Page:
Transit ridership, incident effects and public policy

Erik Ferguson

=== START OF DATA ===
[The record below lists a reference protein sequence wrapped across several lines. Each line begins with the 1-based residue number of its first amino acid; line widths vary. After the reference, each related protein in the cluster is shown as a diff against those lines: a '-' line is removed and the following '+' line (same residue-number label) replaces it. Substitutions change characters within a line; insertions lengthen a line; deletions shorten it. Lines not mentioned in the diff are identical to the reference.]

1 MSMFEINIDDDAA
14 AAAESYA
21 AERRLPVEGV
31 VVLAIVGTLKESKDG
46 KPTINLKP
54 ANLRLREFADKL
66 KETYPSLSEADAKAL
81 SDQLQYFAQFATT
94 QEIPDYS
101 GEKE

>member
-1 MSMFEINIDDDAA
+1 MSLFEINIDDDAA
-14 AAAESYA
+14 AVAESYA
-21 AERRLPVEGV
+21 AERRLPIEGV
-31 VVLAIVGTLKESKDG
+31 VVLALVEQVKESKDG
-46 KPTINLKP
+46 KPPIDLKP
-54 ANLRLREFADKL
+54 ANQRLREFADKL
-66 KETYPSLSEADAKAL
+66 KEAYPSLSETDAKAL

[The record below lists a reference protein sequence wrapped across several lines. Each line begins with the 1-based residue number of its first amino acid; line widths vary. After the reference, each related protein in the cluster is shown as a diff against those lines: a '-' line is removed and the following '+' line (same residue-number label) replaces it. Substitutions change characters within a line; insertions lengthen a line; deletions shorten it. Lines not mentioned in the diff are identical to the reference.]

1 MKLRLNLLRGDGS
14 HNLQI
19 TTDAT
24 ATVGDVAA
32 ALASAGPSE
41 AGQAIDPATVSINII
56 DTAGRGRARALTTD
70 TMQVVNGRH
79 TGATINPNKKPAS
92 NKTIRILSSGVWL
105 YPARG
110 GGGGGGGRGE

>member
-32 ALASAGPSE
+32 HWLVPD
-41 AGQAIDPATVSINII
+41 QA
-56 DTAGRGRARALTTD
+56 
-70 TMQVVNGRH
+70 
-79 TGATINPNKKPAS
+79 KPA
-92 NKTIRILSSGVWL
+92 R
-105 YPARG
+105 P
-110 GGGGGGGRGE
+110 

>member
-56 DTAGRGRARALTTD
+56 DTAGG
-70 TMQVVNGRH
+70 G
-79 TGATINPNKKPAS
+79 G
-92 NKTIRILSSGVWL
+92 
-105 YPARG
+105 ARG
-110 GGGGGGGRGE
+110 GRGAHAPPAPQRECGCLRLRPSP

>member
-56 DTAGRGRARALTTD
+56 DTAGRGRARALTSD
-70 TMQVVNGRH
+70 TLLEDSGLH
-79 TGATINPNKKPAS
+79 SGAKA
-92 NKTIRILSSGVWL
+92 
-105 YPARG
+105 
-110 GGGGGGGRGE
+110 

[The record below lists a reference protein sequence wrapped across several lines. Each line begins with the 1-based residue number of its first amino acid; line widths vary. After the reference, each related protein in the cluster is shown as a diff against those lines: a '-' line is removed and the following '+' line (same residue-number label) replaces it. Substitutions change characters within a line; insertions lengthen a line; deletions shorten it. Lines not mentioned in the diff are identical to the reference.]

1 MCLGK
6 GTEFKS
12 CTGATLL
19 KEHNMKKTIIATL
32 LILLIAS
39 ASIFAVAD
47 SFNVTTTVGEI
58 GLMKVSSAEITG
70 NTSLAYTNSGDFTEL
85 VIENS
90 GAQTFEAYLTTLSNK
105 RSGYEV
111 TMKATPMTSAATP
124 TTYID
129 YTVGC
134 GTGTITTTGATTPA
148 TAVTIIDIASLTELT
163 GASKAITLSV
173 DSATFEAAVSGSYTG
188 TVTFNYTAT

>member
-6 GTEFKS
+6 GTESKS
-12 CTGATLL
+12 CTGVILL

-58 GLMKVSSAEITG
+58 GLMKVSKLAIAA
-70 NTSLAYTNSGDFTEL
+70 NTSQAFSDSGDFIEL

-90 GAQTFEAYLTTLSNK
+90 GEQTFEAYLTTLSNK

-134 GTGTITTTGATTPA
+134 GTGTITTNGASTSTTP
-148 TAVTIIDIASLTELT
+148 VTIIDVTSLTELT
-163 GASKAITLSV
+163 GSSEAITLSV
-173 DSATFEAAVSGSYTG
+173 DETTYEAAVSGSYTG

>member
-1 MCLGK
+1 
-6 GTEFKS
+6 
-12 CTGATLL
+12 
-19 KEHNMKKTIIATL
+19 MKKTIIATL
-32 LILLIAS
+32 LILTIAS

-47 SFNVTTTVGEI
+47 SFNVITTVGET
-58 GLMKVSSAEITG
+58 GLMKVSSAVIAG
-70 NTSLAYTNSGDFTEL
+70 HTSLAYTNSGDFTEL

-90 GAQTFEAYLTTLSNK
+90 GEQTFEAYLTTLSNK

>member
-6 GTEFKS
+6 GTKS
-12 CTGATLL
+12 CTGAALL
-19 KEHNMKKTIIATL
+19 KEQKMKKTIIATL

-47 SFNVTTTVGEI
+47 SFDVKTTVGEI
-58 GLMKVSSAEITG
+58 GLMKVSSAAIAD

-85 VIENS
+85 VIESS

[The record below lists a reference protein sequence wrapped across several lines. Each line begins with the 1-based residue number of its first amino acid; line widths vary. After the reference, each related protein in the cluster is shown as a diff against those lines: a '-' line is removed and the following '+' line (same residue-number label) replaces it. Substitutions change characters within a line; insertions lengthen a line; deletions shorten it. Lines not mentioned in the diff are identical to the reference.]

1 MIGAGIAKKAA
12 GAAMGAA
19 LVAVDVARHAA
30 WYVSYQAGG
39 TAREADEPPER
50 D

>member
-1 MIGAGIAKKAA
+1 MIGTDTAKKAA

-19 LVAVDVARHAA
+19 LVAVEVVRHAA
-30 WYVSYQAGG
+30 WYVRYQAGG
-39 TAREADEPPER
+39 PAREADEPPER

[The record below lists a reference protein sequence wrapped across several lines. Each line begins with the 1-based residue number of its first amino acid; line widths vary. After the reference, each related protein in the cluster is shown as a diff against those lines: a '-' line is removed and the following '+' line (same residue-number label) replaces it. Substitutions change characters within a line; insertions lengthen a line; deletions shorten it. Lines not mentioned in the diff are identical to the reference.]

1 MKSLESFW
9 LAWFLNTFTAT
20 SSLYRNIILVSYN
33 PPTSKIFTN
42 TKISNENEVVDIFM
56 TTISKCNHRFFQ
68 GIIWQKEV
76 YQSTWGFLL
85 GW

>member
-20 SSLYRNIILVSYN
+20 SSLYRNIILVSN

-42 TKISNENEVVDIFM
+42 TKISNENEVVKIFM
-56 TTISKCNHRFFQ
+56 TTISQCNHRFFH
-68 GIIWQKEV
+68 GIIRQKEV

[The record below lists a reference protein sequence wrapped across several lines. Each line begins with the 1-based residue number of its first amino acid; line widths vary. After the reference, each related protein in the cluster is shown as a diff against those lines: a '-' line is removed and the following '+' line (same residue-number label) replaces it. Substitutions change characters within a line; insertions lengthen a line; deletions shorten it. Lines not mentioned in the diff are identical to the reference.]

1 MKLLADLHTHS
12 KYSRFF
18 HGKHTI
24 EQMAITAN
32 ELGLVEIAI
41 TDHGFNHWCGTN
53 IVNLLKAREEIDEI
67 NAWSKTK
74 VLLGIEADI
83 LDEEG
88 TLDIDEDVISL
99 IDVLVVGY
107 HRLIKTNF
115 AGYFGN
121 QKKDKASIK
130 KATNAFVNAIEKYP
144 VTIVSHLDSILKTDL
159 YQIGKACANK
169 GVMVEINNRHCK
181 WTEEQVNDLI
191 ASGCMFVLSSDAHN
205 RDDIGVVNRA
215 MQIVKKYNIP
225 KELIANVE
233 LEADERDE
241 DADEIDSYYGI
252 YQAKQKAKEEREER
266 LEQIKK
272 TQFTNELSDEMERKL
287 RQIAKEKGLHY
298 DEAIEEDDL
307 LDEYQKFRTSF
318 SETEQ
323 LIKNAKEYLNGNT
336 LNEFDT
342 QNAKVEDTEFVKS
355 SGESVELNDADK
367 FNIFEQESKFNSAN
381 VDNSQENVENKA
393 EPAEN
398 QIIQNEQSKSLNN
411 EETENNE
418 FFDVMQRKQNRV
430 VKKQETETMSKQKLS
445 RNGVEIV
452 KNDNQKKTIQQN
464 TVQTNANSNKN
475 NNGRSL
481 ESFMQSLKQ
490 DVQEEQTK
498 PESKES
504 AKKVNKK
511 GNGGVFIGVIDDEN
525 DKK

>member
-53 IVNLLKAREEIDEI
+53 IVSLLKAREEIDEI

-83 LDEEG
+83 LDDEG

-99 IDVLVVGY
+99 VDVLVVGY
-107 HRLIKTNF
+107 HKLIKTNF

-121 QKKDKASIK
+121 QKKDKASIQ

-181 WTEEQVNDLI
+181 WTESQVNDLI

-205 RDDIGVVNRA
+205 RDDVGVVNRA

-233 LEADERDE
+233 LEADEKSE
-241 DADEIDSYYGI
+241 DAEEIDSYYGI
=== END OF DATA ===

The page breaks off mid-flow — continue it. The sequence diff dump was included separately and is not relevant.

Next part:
Transit ridership and performance is significantly affected by incidents such as labor strikes, work stoppages and gasoline shortages. This paper discusses the behavioral implications of such phenomena, specifically with regard to modeling the effects of incidents on transit ridership using aggregate time-series data. Transit users may respond to incidents by changing their perceptions of transit service utility, or by changing their location and travel behavior on either a permanent or a temporary basis. It appears that sensitivity to the effects of incidents increases with the degree of transit dependence and trip discretion on the part of the individual user. The speed at which transit ridership recovers to preincident levels appears to be more directly a function of market competitiveness. Transit managers can respond to the threat of strikes through a variety of mitigation and adaptation techniques. Mitigation strategies include averting the strike, attempting to shorten it or providing replacement service during the strike. Adaptation strategies may include fare changes, service changes or changes in operating subsidies implemented in the aftermath of a particular incident. These strategies and their long- and short-term effects on ridership are discussed in the context of the transit industry in the United States.